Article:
As you get caught up in the busy holiday season, take some time to laugh. My advice one year ago in the first issue of BRICK discussed ways to stress less over the holidays. Now that we have hit the one-year anniversary of this wonderful magazine, I hope that you have benefitted from the helpful perspectives and practices shared by all of the authors this year. Holiday time can be a time of stress, but we can keep that to a minimum and place the focus back onto joy. Taking time to laugh can help.

You may have heard the phrase “Laughter is the best medicine.” This concept, derived from a Biblical proverb, is commonly accepted today. Who doesn’t feel better after a good laugh? Laughter can be contagious, as a good comedian knows. Humor is universal; it’s present in all cultures. We don’t necessarily need to speak the same language to find a situation funny. Babies laugh spontaneously before they can speak. Just search “babies laughing” on YouTube for some uplifting, unbridled laughter in its purest form.

Gelotology is the science of laughter. This field of study was pioneered by William Fry at Stanford University. By taking his own blood samples in the early 1960s after watching funny movies, he demonstrated improvements in immune function. The healing powers of laughter were extolled and published in the New England Journal of Medicine over 40 years ago (Norman Cousins, 1976). To quote Harvard University psychiatrist George Valliant, “Humor is one of the truly elegant defenses in the human repertoire…humor, like hope, is one of mankind’s most potent antidotes for the woes of Pandora’s box.”

The physical act of laughing expands the lungs and engages muscles in the chest and abdomen, which improves oxygenation, blood flow, and digestion. Think of it as a mini work-out for your thorax. Have you ever laughed so hard you had to catch your breath?

Laughter can improve our psychological and physiological health. Beneficial psychological effects such as stress reduction, improved mood, and decreased pain perception have been reported. Laughter in psychotherapy is especially effective when both the psychotherapist and the patient laugh together. It’s a win-win for both.

Physiologically speaking, mirthful laughter releases beta-endorphins, which have a positive effect on the cardiovascular system by causing the release of nitric oxide. This improves blood flow and reduces intravascular inflammation (a cause of heart disease). The natural “opioids” released by laughing not only make us feel emotionally better, but make our bodies function better and feel less pain. Japanese researchers have found that laughter lowered blood glucose levels in patients with type II diabetes by altering gene expression. Research on the effects of mirthful laughter in cancer patients showed that the physical act of laughing improved function of natural killer (NK) cells. NK cells eliminate bad or dysfunctional cells in our systems, such as those infected by a virus or those that have become cancerous.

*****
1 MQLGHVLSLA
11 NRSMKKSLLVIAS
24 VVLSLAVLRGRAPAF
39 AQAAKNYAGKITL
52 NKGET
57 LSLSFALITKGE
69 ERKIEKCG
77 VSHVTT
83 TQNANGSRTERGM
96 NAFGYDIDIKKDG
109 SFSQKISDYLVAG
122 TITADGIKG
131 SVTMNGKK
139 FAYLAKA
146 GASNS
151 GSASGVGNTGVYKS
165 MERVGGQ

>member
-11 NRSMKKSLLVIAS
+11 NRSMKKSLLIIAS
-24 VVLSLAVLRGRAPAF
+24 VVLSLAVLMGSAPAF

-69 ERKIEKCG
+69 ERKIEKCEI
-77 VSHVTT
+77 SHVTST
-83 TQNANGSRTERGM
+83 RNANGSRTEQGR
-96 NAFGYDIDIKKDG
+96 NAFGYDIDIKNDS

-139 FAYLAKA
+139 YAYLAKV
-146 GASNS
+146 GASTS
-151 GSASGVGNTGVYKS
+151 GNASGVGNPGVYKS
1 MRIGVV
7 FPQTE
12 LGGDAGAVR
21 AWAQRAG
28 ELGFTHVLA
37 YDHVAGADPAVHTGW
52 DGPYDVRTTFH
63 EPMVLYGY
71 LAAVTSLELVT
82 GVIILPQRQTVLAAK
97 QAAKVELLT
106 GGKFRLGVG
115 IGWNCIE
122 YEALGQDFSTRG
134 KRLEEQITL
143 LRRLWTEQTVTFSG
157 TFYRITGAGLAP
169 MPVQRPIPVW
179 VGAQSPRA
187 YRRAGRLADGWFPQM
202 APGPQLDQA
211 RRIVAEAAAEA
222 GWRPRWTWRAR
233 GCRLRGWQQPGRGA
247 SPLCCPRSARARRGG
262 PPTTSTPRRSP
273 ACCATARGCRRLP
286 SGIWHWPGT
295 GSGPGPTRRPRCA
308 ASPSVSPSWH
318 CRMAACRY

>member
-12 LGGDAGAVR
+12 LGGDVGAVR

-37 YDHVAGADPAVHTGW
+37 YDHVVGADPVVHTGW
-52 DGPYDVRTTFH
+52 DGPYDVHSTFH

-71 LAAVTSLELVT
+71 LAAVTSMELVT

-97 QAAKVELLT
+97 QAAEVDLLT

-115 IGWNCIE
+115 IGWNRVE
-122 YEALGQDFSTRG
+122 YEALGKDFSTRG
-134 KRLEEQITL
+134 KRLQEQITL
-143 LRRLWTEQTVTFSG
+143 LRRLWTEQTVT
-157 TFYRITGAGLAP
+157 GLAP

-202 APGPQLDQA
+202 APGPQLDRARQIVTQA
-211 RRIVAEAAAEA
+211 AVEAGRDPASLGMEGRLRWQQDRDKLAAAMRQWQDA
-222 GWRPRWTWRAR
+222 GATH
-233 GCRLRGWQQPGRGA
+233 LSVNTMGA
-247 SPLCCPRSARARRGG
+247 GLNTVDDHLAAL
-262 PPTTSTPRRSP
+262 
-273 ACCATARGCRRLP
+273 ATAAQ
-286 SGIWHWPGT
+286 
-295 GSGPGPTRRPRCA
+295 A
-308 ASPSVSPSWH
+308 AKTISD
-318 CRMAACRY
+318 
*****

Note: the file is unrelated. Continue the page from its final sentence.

This holiday season, take joy in the simple things — friends, family and fun. Be silly, channel your inner child, and find humor anywhere you can. Try to eliminate as much negativity as possible. The news is rife with crisis after crisis, which takes a toll on our health. Turn off the news and watch the comedy channel. I challenge you to keep stress at a minimum and substitute humor and laughter in its place as much as possible. Why? Because this will keep you younger and healthier in the long run.

By blocking the stress-cortisol response, laughter can be an antidote for holiday hassles. My prescription for this month is ten minutes of laughter a day — it does a body good.

Instead of just typing LOL, go ahead and do it!

Happy Holidays to you all, and thank you for reading BRICK for the last 12 months.

Photo by Guilherme Stecanella on Unsplash

Lisa Profera MD | Owner and Founder of PROJUVU MD Aesthetics and Lifestyle Medicine

Originally from New York, Dr. Profera received both a Bachelor of Science degree in Biochemistry and an MD from the State University of New York at Stony Brook. After completing residency at the University of Michigan, she worked as a primary care pediatrician in Ann Arbor for twenty-three years.She is passionate about integrating the best practices of Aesthetics and Rejuvenative Medicine to help patients look better and feel better. She believes in “projuvenation”; being proactive about rejuvenation and defying the aging process both inside and out. Dr. Profera and her husband live in downtown Ann Arbor and they have two daughters in college. Projuvu on facebook 

Please note that the information in this article has been designed to help educate the reader regarding the subject matter covered. This information is provided with the understanding that the author and any other entity referenced here are not liable for the misconception or misuse of the information provided. It is not provided to diagnose, prescribe, or treat any disease, illness, or injured condition of the body. The provider of this information shall have neither liability nor responsibility to any person or entity concerning any loss, damage, or injury caused or alleged to be caused directly or indirectly by this information. The information presented is in no way intended as a substitute for medical counseling or care. Anyone suffering from any disease, illness, or injury should consult a qualified healthcare professional. These statements have not been evaluated by the FDA.

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